The prevalent atmosphere of relativist toleration, and the weight that the proponents of ID have managed to accumulate behind their fraud, leads to teachers being unwilling to teach those aspects of biology that invoke evolutionary theory because, to quote a local teacher: "It is a personal matter for the students to decide what they believe." The victory the IDers have had is not in having their theories taught, but in undermining teachers' confidence in scientific standards of rigour.

Islam presents a rather different set of pedagogical challenges than American fundamentalist Christianity. In higher education in the US, one often comes across students who are flagrantly hostile to scientific standards of reasoning and to rigorous exploration of humanistic issues.

They seem to believe that they are somehow entitled to have their own viewpoint go unchallenged.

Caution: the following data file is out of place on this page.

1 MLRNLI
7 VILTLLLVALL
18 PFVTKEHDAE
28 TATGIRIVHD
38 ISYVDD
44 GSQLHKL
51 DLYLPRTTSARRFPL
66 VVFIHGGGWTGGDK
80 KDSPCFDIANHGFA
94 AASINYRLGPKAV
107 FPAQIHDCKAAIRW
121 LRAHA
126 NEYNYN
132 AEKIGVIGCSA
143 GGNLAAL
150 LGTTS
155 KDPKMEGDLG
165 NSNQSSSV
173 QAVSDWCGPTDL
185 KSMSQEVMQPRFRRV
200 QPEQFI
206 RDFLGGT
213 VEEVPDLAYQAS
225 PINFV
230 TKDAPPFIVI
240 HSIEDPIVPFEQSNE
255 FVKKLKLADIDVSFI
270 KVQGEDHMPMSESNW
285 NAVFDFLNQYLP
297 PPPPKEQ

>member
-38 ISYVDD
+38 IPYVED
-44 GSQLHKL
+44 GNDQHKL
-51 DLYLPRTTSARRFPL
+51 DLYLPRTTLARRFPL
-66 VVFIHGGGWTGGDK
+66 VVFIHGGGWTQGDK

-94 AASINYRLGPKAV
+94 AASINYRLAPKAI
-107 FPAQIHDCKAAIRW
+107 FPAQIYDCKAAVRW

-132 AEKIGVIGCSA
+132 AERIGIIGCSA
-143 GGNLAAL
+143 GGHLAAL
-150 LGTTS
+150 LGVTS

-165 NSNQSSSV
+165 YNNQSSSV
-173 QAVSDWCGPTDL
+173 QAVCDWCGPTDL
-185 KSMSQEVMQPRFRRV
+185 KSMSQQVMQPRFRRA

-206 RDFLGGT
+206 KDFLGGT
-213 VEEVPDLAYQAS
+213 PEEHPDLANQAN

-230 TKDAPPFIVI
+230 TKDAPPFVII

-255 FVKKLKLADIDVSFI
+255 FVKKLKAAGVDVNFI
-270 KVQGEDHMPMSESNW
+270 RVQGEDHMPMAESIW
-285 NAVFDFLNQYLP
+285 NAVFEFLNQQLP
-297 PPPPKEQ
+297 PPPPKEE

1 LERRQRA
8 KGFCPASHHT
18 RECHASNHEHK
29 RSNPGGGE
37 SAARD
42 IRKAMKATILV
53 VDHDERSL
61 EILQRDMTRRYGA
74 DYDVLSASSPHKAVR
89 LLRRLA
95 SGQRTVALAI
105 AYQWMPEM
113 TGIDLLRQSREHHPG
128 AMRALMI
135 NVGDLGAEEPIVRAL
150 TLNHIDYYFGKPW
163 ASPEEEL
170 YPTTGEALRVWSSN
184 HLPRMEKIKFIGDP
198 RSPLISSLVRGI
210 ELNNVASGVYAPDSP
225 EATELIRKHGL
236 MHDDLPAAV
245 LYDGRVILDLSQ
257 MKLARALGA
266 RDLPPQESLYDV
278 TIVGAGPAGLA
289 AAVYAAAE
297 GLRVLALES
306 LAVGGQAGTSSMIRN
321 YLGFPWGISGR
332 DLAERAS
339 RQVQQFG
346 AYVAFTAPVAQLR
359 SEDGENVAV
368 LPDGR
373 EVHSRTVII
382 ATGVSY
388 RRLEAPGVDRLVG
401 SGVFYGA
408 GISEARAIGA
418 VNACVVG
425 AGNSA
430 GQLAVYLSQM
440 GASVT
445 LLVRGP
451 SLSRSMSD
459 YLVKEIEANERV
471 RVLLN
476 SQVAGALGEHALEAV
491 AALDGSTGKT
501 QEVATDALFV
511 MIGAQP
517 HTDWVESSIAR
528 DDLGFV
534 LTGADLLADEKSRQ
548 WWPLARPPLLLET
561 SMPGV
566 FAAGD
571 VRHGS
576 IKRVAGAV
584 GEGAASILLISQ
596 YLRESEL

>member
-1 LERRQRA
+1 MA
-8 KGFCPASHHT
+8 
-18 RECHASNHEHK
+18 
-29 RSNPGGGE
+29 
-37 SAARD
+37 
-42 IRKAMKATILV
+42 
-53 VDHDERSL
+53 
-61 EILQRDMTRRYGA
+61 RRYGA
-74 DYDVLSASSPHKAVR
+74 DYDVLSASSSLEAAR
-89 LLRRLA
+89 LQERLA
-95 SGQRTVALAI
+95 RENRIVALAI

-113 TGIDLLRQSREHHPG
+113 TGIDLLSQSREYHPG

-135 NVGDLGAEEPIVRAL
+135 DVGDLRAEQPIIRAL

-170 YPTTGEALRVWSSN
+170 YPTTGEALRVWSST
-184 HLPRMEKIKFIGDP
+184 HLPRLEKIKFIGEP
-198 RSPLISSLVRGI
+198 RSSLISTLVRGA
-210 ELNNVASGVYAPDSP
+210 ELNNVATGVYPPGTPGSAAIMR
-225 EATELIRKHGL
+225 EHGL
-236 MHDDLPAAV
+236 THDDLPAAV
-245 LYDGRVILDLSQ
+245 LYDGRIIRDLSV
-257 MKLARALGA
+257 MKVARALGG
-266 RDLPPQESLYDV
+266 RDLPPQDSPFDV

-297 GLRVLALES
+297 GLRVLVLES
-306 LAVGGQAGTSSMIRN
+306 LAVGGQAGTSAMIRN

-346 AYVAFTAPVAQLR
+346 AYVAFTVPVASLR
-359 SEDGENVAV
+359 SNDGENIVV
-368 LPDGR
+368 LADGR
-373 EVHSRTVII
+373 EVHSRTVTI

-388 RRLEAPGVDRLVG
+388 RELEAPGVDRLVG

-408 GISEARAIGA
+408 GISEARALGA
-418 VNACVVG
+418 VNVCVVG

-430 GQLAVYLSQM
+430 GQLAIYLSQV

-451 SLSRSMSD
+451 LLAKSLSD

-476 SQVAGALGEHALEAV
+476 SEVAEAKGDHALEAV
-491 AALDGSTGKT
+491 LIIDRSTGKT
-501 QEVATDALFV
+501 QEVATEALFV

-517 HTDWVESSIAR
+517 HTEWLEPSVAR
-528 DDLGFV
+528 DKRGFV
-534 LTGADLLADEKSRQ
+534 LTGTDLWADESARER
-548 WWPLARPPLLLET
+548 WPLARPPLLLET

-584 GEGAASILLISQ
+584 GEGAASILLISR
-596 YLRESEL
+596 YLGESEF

But Islam, unlike Christianity, does not have a historical strand of hostility to the findings and standards of science; the Muslim world was forging ahead with rational approaches to understanding our world when Christianity was in the Middle Ages. There is no reason to believe, for example, that increased government sponsorship of Muslim schools will in itself diminish the supply of well-qualified science undergraduates.

And British Muslims have little sense of entitlement; unlike some American fundamentalist Christians, they know only too well that their viewpoint is not the dominant one. They do not seek any sort of "return" to hegemony.

They are often used to arguing their corner and are much more likely to have encountered a wide range of criticisms of their moral and religious outlook than American fundamentalists.

So I am inclined to think that the Labour Government's approach is preferable to the US approach; it encourages integration and mutual learning between religious and non-religious outlooks rather than the hostility and mutual disengagement encouraged by the peculiar American arrangements.

Harry Brighouse is professor of philosophy at the University of Wisconsin and author of On Education , to be published in 2006 by Routledge.